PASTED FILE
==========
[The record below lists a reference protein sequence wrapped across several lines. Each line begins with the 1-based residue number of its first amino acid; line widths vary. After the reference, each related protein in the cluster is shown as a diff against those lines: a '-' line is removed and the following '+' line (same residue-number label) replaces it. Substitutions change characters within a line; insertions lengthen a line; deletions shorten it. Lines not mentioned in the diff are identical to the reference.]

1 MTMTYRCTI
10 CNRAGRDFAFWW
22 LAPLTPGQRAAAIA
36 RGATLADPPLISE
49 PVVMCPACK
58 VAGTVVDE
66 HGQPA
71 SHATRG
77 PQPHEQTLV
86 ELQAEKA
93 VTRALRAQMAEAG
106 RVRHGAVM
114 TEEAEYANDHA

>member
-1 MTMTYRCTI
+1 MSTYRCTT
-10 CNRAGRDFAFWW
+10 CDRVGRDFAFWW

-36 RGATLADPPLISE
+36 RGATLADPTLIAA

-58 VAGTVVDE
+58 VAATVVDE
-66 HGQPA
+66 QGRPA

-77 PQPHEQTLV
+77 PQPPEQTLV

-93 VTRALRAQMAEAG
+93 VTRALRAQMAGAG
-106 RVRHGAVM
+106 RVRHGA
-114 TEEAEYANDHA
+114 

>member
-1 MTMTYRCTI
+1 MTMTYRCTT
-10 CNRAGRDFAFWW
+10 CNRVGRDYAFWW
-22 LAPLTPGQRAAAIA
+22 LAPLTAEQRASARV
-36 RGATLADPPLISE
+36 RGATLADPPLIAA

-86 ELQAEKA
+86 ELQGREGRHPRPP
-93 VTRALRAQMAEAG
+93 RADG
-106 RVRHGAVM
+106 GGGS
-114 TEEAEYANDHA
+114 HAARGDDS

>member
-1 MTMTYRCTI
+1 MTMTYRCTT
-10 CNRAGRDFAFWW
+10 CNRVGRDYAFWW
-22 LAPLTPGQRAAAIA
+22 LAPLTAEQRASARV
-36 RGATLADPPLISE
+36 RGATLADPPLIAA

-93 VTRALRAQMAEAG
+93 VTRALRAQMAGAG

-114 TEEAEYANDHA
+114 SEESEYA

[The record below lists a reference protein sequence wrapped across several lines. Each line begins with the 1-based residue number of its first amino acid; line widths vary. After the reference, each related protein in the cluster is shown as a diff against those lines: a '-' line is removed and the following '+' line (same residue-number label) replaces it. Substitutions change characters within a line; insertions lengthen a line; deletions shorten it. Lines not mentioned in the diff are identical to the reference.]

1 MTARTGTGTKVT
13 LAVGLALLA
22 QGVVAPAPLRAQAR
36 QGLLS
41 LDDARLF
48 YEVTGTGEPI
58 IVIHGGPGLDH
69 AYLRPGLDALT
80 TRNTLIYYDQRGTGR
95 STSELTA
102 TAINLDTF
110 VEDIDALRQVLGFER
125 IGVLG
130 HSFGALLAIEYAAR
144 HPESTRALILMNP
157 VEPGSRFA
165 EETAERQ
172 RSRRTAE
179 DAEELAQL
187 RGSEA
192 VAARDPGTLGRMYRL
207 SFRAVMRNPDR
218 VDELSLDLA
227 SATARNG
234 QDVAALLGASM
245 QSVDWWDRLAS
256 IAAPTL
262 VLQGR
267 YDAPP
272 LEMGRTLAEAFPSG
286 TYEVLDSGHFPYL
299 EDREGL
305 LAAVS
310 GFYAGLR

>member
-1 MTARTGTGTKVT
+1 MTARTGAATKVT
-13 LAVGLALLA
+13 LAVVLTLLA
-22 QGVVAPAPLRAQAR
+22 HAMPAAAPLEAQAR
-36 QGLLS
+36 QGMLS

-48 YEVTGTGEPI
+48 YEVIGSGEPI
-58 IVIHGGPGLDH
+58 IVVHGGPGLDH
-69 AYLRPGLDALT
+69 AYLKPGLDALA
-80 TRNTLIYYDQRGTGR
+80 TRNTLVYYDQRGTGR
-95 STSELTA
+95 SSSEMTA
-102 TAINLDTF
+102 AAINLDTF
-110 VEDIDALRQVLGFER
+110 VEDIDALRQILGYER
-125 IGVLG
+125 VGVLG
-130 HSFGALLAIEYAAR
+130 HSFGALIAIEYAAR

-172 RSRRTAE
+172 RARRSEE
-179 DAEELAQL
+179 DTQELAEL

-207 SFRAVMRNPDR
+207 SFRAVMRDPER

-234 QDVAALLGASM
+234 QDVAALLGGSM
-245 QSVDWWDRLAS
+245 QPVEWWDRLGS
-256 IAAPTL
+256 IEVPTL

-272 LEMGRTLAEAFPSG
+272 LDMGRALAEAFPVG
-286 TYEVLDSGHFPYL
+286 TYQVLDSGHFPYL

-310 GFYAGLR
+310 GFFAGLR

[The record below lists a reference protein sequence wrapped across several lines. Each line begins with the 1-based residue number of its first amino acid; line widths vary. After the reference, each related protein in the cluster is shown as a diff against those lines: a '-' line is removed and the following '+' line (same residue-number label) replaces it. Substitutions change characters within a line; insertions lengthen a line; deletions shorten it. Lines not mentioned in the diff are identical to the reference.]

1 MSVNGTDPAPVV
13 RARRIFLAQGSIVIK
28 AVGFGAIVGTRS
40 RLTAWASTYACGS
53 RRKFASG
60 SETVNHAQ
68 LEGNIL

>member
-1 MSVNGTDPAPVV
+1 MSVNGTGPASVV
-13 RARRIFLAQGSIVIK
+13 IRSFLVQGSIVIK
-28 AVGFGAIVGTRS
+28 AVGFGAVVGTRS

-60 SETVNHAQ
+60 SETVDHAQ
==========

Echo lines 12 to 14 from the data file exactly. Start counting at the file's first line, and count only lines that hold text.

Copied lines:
93 VTRALRAQMAEAG
106 RVRHGAVM
114 TEEAEYANDHA